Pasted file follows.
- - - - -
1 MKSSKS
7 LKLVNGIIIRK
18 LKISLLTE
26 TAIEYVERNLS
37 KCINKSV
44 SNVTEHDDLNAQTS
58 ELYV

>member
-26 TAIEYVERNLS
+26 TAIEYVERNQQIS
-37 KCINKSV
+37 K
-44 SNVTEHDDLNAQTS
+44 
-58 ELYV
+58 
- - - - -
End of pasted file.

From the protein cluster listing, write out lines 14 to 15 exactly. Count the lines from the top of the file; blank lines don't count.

+44 
-58 ELYV